Robert Snyder’s 1989 documentary, originally broadcast on PBS and now available on DVD, represents a curious profile of a historic figure that was both highly visible yet strangely mysterious. Michelangelo (1475 – 1564) produced many of the world’s most recognized works of art, and this production offers a bold consideration of his extraordinary output. Yet the viewer comes away baffled by the artist’s shadowy personality – we understand that “what,” “how” and “why” aspects of his work, but the “who” seems beyond capture.

Michelangelo’s rapid rise within the Italian art world came without precedent, and his creations permanently redefined popular concepts of sculpture, painting and architecture.  Snyder, who spent 10 years producing this film, brings his camera as close to the art as possible – and in the example of “The Pieta,” he managed to have the Vatican remove its bulletproof case encasement in order to accommodate a highly detailed cinematic worship of its beauty. Throughout the film, Michelangelo’s masterworks are viewed in extreme close-ups, and the level of detail in the works – the veins bulging in David’s hand, the intricacies in the expressions of the blessed and damned from the Sistine Chapel ceiling, the otherworldly majesty of the horned Moses – will thrill any fine arts scholar.

Complementing the visual aspects of the film is a narration composed entirely from Michelangelo’s diaries and poems and the observations of his peers. This provides much-needed depth in understand what inspired Michelangelo and compelled him to go further in his work, and it also offers depth regarding some of the more notorious chapters of his professional life, most notably his long-running feuds with the Vatican hierarchy relating to various commissioned projects (not the least being the design of the St. Peter’s Basilica dome).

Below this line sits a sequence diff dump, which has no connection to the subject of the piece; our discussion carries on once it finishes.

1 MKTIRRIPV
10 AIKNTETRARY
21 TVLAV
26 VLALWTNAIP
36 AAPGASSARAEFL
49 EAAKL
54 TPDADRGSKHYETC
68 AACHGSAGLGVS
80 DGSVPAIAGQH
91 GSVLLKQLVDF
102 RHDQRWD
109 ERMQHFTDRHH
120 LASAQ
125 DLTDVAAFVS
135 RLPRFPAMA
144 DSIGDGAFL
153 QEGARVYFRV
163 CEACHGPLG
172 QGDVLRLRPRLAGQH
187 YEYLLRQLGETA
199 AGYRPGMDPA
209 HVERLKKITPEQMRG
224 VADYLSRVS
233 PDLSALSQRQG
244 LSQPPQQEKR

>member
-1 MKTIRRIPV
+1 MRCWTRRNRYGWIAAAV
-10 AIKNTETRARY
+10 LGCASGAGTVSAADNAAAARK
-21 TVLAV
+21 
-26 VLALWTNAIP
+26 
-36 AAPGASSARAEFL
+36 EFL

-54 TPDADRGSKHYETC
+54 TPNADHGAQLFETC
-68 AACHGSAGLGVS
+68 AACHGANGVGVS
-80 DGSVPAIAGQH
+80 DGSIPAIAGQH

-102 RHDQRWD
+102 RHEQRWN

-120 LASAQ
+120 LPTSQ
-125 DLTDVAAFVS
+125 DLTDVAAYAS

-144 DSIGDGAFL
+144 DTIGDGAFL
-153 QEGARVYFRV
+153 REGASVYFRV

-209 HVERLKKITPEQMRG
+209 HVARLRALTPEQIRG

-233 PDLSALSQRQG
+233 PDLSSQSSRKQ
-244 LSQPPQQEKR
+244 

Yet at the same time, this overload of information is lacking basics.  There is little talk of Michelangelo’s friends and only strained references to a difficult relationship between the artist and his father. The film is intentionally coy about questioning Michelangelo’s love life – a single excerpt of correspondence sent to Tommaso dei Cavalieri suggests something far deeper than a fraternal bonding, and the film (clearly the product of a gay-unfriendly era) strangely forgets to mention that Michelangelo was inspired to create over 300 pieces of poetry in dei Cavalieri’s praise. The film, however, significantly plays up a late-life friendship with the poet and noblewoman Vittoria Colonna without actually stating there was a romantic affair.

But perhaps this is how Michelangelo would have preferred things.  Except for “The Pieta,” he never signed any of his works; he sneaked self-portraits into the ensembles of his frescoes, but shunned formal self-portraits. Ultimately, he didn’t need to be front and center – immortality is bestowed upon the art, not the artist, and Snyder’s film shines a brilliant light on Michelangelo’s work while keeping its master at an appropriately elusive distance.

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